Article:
Progress has been made in understanding the stability of hierarchical three-body systems where the third body moves on an approximately Keplerian orbit about the centre of mass of the binary, at a distance large compared to the binary separation. Harrington (1968,1969) showed analytically that provided the third body was sufficiently distant from the binary no secular terms appeared in the semi-major axis and the system was stable. Harrington (1972,1975,1977) established numerically a critical minimum separation distance (or period) for a stable system in terms of the masses, unaffected by the relative inclinations of the orbits, except for angles close to 90°. Most subsequent investigations have therefore used planar configurations. Graziani & Black (1981), Black (1982) and Pendleton & Black (1983) again using long-term integration of the orbits obtained a criterion for high and low mass binaries. Donnison & Mikulskis (1992,1994,1995) carried out numerical integrations on prograde, retrogade, planetary and stellar triple systems and found for prograde systems very good quantitative agreement with the c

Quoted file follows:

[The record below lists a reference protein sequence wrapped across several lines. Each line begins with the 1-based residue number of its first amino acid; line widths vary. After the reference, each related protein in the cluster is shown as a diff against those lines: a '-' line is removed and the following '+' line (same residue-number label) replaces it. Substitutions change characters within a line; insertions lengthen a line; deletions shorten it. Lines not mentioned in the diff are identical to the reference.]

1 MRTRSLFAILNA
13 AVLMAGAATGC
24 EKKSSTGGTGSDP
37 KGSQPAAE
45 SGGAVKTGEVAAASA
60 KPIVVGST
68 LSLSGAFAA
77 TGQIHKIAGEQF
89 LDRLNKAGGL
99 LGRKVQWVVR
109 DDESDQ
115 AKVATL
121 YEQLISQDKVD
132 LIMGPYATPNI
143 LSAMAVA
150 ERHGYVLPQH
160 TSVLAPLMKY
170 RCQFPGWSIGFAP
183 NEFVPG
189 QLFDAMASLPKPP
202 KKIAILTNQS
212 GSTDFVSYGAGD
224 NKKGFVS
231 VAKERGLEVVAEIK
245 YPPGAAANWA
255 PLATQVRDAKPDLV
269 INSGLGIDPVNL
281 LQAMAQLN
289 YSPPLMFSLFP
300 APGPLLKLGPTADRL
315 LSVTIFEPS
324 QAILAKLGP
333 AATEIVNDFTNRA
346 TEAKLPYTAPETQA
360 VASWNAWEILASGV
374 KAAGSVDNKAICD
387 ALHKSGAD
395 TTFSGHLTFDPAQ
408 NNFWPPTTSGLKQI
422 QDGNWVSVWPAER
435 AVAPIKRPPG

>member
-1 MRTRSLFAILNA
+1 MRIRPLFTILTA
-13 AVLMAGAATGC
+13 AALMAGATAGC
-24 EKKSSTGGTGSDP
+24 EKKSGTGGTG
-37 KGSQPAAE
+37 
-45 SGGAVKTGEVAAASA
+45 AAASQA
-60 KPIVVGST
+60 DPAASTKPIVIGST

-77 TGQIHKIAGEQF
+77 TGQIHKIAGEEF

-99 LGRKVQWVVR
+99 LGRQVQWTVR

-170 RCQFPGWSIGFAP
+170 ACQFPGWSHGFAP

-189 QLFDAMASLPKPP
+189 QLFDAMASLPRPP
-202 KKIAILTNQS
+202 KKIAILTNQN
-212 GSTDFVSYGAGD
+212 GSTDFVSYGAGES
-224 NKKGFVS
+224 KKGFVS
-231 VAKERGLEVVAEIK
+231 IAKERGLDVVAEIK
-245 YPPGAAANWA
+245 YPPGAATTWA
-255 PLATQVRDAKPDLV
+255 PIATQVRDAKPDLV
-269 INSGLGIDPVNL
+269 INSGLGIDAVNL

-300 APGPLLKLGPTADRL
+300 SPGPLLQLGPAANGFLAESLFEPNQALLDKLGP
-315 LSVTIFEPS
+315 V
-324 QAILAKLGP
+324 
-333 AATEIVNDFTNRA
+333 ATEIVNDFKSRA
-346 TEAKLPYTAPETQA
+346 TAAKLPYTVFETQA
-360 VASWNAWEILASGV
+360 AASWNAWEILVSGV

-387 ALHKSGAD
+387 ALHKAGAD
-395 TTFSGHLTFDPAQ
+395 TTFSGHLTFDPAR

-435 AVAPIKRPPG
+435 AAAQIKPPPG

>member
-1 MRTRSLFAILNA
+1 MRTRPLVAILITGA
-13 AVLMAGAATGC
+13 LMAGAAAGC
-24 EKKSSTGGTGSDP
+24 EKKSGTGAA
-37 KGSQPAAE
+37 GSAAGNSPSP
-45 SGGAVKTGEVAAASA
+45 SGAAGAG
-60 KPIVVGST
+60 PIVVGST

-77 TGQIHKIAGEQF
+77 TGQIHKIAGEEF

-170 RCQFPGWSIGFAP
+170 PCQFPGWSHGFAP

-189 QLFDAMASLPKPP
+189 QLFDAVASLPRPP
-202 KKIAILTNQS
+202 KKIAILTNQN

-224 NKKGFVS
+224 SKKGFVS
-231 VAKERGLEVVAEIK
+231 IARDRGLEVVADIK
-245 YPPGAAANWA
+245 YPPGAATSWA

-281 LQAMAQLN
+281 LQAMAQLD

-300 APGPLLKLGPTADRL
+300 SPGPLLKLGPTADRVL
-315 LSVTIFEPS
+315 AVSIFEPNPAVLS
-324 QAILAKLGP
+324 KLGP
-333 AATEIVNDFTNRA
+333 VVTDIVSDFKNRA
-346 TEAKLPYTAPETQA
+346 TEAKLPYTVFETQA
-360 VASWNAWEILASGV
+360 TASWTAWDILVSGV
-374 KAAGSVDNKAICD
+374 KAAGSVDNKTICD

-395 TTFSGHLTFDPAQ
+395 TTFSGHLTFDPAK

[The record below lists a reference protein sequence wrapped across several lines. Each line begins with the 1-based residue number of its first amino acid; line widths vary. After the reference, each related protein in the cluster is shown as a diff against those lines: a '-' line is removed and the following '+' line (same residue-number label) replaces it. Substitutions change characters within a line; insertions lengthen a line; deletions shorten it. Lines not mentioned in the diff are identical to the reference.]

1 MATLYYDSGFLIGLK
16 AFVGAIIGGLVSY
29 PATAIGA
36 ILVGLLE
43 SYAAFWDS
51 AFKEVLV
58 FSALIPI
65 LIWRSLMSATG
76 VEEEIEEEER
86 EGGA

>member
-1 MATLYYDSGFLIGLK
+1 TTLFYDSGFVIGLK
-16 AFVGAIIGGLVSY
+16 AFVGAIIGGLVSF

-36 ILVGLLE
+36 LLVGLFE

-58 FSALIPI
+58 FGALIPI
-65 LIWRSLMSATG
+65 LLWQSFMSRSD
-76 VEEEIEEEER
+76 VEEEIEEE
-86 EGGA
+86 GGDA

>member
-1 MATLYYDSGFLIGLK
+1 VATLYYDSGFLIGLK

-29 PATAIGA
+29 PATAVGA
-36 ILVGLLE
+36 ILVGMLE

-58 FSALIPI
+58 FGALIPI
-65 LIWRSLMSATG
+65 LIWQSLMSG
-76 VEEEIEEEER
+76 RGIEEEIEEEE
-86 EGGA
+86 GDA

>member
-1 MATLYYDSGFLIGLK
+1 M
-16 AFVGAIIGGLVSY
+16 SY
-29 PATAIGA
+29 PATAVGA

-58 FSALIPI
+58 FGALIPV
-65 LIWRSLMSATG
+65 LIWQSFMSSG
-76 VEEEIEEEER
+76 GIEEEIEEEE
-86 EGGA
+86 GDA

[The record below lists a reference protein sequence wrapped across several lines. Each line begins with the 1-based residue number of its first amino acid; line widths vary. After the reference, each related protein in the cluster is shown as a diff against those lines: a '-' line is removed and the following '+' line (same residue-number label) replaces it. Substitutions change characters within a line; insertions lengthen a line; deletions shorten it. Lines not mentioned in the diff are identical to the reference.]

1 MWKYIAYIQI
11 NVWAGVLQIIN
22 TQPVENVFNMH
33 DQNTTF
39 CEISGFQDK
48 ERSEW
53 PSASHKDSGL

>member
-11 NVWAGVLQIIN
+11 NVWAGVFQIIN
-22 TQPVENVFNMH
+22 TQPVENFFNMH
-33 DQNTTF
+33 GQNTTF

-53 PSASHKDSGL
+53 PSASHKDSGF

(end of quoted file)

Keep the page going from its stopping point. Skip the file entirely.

H method. Eggleton & Kieselva (1995) suggested a critical distance ratio approximation determined by the masses in the system. Systems with eccentric orbits are covered using the period ratio determined by Kepler’s third law.